Why offering discounts should be a last resort
In 1989, I started my career at UPS. The 17 years I spent there were eye-opening in countless ways, but maybe the most astounding was that up to that point—in its 102-year history—the company had not offered discounts to any customers. Not even the largest ones. Imagine spending tens of millions of dollars annually and paying the same price for a shipment as someone who walked into the retail counter every five years at Christmas!
The odds are good that your business does not have that kind of pricing power. Not even UPS does anymore. They offer incentives to a majority of their customers today because the marketplace is very different than it was almost 30 years ago. Every company must respond to changes in their market, and most will find themselves needing to adjust their prices to stay competitive.
But discounting is rife with peril. It should strike fear deep into the hearts of leaders in an organization. When UPS started offering 1.5 and 2 percent discounts to the largest shippers in the country we heard anxious statements from senior leaders about how the sales team was going to go out and “give away the farm.” Some grumbled about selling their company stock or retiring because the glory days of profitability were clearly over. The company was going down.
As Mark Twain has said, rumors of the death of UPS profits were greatly exaggerated. The company is still alive and well, and competing in a very challenging market while making money. So it can be done, even if you must discount.
Look before you leap
But before you relax I think you should consider some things very carefully. Because you probably still don’t have the pricing power of UPS or Apple or your favorite local cable provider. What impact does discounting have on your company?
Let’s start with profit margin. I’m surprised by how often I ask business owners or sales leaders about their profit margins and they don’t know what they are. While profit is not the only measure of a successful business, and there are other considerations, it is an area where the negotiation skills of your team can have a big impact.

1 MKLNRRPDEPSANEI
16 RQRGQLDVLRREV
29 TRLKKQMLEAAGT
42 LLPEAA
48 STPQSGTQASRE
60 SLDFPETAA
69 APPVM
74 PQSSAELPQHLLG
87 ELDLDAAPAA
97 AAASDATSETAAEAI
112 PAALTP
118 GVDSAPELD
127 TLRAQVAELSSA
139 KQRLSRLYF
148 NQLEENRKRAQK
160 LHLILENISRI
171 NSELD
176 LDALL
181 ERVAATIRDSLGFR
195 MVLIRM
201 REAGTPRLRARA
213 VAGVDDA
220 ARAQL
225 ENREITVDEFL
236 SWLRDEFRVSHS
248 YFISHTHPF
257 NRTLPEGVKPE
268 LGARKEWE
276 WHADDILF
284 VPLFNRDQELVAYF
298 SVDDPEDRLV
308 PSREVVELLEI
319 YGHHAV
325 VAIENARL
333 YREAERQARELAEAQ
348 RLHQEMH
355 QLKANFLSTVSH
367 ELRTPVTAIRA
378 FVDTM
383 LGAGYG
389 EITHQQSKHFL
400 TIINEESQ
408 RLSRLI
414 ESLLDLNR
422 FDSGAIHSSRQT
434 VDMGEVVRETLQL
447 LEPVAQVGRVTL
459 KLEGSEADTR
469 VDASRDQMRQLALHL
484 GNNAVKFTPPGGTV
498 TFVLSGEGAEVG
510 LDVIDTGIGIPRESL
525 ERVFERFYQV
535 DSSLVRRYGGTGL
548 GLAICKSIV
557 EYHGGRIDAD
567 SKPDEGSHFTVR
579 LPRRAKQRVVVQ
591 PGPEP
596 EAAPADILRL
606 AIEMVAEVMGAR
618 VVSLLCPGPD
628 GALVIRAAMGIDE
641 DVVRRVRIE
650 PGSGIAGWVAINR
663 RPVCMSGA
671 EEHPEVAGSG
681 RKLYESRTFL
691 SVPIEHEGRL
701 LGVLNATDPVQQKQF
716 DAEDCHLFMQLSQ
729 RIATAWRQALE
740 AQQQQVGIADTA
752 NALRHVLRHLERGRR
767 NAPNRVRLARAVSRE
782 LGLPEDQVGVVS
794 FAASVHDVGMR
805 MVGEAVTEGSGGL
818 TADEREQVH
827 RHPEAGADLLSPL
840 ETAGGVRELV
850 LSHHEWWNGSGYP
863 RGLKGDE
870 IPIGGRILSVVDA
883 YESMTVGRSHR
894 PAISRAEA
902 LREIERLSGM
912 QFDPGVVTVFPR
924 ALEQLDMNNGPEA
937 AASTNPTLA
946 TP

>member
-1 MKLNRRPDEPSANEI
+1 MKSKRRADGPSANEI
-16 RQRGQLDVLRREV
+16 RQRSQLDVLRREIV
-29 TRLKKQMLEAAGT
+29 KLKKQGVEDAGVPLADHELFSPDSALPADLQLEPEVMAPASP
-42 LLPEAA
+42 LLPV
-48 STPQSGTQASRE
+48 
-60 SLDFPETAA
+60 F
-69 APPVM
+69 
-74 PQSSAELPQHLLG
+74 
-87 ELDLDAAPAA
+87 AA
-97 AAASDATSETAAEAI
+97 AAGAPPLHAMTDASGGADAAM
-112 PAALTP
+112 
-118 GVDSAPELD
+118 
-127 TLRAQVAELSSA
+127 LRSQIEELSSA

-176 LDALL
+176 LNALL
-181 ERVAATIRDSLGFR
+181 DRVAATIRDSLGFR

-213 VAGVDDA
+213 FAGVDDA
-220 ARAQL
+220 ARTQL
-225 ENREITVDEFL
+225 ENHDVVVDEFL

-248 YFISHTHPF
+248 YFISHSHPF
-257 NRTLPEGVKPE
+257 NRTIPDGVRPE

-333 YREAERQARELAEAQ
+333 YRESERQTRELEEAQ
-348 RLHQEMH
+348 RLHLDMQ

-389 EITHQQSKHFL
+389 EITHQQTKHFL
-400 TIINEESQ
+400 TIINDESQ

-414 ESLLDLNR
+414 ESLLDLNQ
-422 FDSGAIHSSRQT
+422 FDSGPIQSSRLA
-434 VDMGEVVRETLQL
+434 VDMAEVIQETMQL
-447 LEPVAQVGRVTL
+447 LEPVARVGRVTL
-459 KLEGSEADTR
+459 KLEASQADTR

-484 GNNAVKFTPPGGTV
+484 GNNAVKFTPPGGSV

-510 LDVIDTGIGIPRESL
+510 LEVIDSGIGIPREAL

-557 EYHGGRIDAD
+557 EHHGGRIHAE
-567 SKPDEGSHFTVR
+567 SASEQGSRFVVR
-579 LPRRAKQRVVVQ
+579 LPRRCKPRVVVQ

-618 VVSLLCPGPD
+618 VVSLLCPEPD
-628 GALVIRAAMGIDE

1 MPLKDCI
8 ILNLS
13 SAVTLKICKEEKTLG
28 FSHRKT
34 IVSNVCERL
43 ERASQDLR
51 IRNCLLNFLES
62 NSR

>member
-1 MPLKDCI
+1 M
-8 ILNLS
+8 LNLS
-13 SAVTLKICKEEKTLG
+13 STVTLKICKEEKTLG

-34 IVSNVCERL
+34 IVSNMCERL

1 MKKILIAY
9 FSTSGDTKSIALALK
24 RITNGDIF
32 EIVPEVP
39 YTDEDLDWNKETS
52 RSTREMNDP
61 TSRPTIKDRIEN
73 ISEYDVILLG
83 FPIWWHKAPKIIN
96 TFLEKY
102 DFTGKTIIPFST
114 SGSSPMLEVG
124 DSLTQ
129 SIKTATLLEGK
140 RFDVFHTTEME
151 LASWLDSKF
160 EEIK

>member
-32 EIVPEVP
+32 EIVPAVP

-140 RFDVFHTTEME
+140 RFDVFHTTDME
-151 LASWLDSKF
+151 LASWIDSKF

There are multiple ways to calculate margin, and many confusing terms surrounding it. For some basic information, take a look at Investopedia’s page. For a simple profit calculator, you can go to the Omni Calculator website.
A slippery slope
In their analysis of Fortune 1500 companies, McKinsey & Company showed that a price decrease of only 1% brought down operating profit by 8% for a typical company. And lest you think your company is immune because you’re not in the Fortune 1500, here some sobering statistics that might apply to you:
The far-left column shows some typical operating profit margins. The columns on the right start with a discount that would be very rare, but is used to illustrate the outsized impact of any discounting. (Maybe that’s why those UPS leaders were so nervous back in 1989.)
The areas in red indicate the amount your profits are decreased if you or your sales team offer even the tiniest discounts, and the huge impact on profit of typical discounts given in increments of 5%.
MAP Negotiation has developed a calculator to determine the impact of pricing for your specific operating profit. To learn more, contact us here.
But Wait, There’s More…
Most of the time companies make the decision to offer a discount based on competitive pressure (or at least what they believe about it). Buyers convince you that your product or service is a commodity. A competitor offers something that looks similar for less. Salespeople insist that they will lose deals if the prices aren’t reduced, and management responds with permission to offer incentives. You don’t have a choice, right?
Again, before deciding to reduce your price, consider how much more of that same product or service you would have to sell in order to keep your real profit dollars at the same level. Here’s the same table as above with a different factor applied:
The blue shaded areas show the amount that you must increase your sales to make up for the reduction in operating profit. Talk about putting pressure on your sales team!
To put it another way, if last quarter you sold 3000 items at $200 each with a 26% profit margin, you would make $156,000. If you offered a 10% discount in response to a competitor’s offering, you would have to sell 4875 items next quarter to make the same amount of money. That’s a 62.5% sales increase!
What else can you do?
Competitive pressures are real. More sophisticated, more powerful buyers are convincing your sales team that they must match or beat discounts. Products and services are easier to reverse engineer and duplicate.
The selling and negotiating skills of company leaders and sales team members must be better than ever. Everyone in your organization must learn to communicate the value of your products and services more effectively. And some old habits will have to be changed.
If it’s not broken, break it
For example, the habit of discounting in increments of 5% should be immediately broken. Rather than increase your incentive from 5% to 10%, why not consider 8%? Or even 7.4%. This very small difference can have a big impact. Reducing your price by 2.6% less decreases your profit margin by 10% less. We’ll take a deeper look at this topic in a future blog post, so stay tuned.
In the mean-time, how’s your “farm” doing? What pressures are you facing to give it away?